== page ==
Which Hard Drive Disposal Method Should You Use?
According to the Identity Theft Resource Center, there were 6,079 data breaches striking businesses of all sizes across the United States from January 1, 2015 to April 18, 2016. During that time, an incredible 862,527,023 individual records were compromised. When you consider the fact that, according to the IBM 2015 Cost of a Data Beach Study, the average cost of a single compromised record was $154, cyber security and related issues cost the United States an average of $132,829,161,542 over the course of about a year and a half.
This is one of the major reasons why secure hard drive destruction and disposal is so important – it helps make sure that your confidential and sensitive information doesn’t fall into the wrong hands, even after it has outlived its usefulness to you. When it comes to hard drive disposal methods, however, there are a few key options available to you that you’ll need to explore depending on the situation.
One of the most popular methods of hard drive disposal is called degaussing. In this situation, a powerful magnetic field is used to erase the data stored on the drive itself, destroying all data at the same time. Because degaussing uses the very nature of a standard hard drive against itself (data is both stored via magnetic means and is vulnerable to that same technology), it is a guaranteed form of hard drive erasure.
One of the challenges present with degaussing has to do with the fact that not all units will work equally well on all types of hard drives. Degaussers are typically rated based on the strength of their magnetic field, which means that you need to carefully match up the type of degausser you’re using with the type of hard drive you’re trying to dispose of. This can complicate the process, leave room for user error and can ultimately make the process of hard drive disposal more expensive for businesses attempting to do everything on their own than they might like.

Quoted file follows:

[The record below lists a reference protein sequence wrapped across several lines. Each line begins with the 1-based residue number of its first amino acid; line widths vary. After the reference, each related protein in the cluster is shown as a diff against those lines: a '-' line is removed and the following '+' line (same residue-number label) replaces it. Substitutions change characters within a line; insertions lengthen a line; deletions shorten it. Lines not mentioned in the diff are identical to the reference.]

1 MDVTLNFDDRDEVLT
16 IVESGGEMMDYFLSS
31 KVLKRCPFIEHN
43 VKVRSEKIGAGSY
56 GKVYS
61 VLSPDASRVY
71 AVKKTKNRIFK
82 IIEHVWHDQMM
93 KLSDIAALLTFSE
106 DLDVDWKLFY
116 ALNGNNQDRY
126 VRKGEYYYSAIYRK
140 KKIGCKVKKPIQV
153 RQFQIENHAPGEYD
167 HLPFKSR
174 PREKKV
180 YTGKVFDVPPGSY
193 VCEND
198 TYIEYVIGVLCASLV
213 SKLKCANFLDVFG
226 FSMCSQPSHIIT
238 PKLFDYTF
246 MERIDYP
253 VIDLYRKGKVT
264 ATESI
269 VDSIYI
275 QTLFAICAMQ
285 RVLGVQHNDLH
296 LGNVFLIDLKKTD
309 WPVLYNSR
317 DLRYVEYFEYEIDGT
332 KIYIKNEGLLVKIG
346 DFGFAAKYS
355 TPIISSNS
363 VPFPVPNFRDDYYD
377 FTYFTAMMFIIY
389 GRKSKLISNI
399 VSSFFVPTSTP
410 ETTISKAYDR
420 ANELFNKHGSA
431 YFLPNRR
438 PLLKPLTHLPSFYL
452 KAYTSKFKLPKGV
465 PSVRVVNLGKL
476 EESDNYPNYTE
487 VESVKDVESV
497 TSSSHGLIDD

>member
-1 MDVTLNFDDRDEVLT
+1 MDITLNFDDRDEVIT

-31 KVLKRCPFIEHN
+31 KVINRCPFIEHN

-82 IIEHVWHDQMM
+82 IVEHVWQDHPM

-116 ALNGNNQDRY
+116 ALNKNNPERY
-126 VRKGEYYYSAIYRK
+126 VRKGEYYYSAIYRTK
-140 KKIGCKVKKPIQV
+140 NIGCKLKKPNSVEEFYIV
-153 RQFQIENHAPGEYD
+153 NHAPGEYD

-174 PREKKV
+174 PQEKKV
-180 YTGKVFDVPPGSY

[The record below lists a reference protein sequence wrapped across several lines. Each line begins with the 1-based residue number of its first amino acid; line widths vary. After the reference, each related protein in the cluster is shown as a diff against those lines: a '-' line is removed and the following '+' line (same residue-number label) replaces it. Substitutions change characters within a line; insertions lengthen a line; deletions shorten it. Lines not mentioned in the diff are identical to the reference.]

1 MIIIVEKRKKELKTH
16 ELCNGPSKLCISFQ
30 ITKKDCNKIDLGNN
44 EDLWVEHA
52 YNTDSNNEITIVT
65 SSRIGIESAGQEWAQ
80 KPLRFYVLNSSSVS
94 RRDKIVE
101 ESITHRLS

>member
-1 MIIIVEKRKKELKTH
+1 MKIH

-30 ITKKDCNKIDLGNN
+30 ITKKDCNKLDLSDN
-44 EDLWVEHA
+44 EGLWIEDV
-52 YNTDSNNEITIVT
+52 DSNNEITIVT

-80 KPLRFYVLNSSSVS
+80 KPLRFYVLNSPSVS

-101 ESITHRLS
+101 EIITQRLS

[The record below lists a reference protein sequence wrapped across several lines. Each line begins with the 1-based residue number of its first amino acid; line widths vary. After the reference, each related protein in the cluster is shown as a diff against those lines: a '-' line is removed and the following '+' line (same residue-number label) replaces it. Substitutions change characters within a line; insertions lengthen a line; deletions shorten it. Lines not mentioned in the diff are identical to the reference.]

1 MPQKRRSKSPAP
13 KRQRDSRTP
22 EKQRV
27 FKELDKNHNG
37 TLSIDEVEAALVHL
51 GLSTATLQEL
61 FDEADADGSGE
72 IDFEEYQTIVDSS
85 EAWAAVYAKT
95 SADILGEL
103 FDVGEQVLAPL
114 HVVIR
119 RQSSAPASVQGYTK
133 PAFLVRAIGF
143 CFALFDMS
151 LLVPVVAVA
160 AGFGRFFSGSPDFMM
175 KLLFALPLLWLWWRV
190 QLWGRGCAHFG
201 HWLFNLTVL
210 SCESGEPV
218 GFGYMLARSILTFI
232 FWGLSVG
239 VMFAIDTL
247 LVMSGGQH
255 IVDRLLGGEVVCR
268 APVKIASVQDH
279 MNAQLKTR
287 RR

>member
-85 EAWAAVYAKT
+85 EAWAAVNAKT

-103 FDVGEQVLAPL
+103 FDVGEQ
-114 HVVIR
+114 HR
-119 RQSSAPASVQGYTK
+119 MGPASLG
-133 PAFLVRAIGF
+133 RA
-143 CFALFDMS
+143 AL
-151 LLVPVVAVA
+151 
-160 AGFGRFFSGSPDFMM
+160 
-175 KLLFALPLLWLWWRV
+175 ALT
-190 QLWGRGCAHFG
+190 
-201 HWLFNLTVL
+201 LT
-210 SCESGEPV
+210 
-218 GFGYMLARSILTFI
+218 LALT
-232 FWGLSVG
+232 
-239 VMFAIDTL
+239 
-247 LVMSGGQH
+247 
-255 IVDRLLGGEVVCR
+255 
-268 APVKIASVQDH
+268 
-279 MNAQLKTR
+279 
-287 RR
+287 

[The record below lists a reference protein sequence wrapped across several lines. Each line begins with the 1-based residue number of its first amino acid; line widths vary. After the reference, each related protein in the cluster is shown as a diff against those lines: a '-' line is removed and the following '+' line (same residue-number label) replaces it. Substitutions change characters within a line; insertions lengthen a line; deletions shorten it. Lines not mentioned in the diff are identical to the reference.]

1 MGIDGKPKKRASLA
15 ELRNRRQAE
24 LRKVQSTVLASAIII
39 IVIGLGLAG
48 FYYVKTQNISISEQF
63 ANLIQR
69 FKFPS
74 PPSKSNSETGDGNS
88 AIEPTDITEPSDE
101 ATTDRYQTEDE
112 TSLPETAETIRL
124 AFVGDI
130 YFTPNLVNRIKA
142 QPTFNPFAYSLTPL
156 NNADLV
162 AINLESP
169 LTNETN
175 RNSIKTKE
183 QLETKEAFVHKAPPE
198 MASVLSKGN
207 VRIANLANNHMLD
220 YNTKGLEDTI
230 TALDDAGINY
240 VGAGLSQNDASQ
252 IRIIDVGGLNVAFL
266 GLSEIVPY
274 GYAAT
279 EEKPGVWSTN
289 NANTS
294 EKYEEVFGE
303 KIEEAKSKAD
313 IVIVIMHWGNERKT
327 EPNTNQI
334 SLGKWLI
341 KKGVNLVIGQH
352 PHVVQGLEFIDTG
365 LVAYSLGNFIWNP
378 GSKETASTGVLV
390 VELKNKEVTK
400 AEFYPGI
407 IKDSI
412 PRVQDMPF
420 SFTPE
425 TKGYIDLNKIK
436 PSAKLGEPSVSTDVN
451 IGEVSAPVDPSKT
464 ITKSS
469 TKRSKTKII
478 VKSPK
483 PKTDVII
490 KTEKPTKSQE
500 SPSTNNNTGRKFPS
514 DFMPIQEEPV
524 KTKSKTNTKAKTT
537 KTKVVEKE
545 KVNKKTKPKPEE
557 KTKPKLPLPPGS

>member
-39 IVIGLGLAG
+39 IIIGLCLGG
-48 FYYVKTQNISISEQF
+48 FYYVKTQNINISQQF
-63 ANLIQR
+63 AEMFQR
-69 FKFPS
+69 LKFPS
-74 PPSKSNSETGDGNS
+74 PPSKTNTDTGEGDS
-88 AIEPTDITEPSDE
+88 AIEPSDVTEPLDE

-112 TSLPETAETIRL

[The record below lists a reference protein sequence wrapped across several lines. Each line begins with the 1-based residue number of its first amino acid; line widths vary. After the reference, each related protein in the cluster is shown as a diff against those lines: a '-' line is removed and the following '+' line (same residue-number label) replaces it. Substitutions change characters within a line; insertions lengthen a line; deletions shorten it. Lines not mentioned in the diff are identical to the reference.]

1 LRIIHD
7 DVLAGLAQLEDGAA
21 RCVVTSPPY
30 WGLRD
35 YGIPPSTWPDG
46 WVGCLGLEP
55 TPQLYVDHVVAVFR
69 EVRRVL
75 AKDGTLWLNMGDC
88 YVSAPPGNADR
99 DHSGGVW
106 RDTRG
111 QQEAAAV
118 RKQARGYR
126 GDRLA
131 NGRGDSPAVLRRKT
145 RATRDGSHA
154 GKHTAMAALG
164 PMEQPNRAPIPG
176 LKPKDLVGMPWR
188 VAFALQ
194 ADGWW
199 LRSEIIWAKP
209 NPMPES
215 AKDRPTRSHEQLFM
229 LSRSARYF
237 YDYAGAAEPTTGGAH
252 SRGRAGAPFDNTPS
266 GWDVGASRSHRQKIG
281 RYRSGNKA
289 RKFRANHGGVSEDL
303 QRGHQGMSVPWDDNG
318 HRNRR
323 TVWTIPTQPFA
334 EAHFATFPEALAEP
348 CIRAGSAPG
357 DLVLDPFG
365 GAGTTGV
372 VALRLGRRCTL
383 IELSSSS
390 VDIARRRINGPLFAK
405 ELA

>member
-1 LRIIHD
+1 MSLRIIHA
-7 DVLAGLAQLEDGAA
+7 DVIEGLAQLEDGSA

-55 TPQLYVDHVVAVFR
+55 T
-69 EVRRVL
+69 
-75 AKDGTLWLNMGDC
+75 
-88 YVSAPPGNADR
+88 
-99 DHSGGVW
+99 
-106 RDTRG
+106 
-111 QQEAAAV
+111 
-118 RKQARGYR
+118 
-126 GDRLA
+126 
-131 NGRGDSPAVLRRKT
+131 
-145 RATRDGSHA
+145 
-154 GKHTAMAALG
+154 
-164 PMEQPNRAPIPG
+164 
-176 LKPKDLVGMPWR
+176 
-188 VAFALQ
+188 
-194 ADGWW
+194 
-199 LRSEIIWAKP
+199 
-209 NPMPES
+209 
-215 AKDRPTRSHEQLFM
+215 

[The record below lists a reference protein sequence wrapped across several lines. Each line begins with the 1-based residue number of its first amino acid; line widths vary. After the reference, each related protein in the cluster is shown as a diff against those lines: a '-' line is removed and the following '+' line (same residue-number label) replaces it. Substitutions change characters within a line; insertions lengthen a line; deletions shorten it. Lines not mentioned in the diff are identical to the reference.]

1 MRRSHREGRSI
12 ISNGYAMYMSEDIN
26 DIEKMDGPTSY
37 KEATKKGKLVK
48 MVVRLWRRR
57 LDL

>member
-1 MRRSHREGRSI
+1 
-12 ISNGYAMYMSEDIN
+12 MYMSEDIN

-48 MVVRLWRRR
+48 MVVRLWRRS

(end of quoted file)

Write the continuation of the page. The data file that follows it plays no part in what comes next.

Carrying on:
Data wiping is a process that uses software to permanently erase (or wipe) all data contained on a hard drive. Instead of simply deleting a file, for example, that file is written over multiple times to help make sure that it cannot be recovered in the foreseeable future. This is also considered a permanent and reliable form of hard drive disposal.
The major issue with this, however, is the fact that newer, flash-based memory (like solid state drives) can only be written to a limited number of times throughout their lifespan. Because of this, performing data wiping on a regular basis to something like a solid state drive could artificially shorten the shelf life of that equipment, causing it to be replaced sooner than one might like.
Shredding is another common method of hard drive disposal, though it is permanent in more ways than one. Not only is the data contained on the drive destroyed, but the physical hard drive itself is also shredded or crushed before disposing of the pieces that remain. While this is a wonderfully efficient way to guarantee that the files that once lived on the drive will not be compromised, the major downside comes by way of the fact that the drive itself is worthless afterwards and cannot be used again under any circumstances.
If you’re interested in finding out more information about hard drive disposal methods, or if you’re looking for additional information about how to keep your mission-critical data out of the wrong hands through secure destruction, please contact Bass Computer Recycling today.